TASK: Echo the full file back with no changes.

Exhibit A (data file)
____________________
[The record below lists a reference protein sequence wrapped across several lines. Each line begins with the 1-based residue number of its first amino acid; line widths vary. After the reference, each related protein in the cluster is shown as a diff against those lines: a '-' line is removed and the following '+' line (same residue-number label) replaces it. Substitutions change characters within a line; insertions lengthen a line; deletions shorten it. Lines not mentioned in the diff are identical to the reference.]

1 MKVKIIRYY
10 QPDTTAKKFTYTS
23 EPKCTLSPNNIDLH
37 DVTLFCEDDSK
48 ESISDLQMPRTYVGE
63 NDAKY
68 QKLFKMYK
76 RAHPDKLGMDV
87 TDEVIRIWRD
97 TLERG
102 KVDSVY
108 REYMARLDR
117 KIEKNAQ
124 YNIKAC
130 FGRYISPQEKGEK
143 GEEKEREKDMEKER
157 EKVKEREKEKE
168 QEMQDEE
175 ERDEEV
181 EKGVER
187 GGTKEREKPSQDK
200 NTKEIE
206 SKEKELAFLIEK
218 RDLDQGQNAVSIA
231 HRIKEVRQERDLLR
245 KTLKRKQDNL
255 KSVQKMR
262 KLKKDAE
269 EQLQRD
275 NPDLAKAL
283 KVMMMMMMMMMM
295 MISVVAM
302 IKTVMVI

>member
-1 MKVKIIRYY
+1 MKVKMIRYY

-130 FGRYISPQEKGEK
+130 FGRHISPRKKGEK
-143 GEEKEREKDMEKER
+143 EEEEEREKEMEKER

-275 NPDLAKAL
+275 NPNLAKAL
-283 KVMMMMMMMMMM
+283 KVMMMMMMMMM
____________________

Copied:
[The record below lists a reference protein sequence wrapped across several lines. Each line begins with the 1-based residue number of its first amino acid; line widths vary. After the reference, each related protein in the cluster is shown as a diff against those lines: a '-' line is removed and the following '+' line (same residue-number label) replaces it. Substitutions change characters within a line; insertions lengthen a line; deletions shorten it. Lines not mentioned in the diff are identical to the reference.]

1 MKVKIIRYY
10 QPDTTAKKFTYTS
23 EPKCTLSPNNIDLH
37 DVTLFCEDDSK
48 ESISDLQMPRTYVGE
63 NDAKY
68 QKLFKMYK
76 RAHPDKLGMDV
87 TDEVIRIWRD
97 TLERG
102 KVDSVY
108 REYMARLDR
117 KIEKNAQ
124 YNIKAC
130 FGRYISPQEKGEK
143 GEEKEREKDMEKER
157 EKVKEREKEKE
168 QEMQDEE
175 ERDEEV
181 EKGVER
187 GGTKEREKPSQDK
200 NTKEIE
206 SKEKELAFLIEK
218 RDLDQGQNAVSIA
231 HRIKEVRQERDLLR
245 KTLKRKQDNL
255 KSVQKMR
262 KLKKDAE
269 EQLQRD
275 NPDLAKAL
283 KVMMMMMMMMMM
295 MISVVAM
302 IKTVMVI

>member
-1 MKVKIIRYY
+1 MKVKMIRYY

-130 FGRYISPQEKGEK
+130 FGRHISPRKKGEK
-143 GEEKEREKDMEKER
+143 EEEEEREKEMEKER

-275 NPDLAKAL
+275 NPNLAKAL
-283 KVMMMMMMMMMM
+283 KVMMMMMMMMM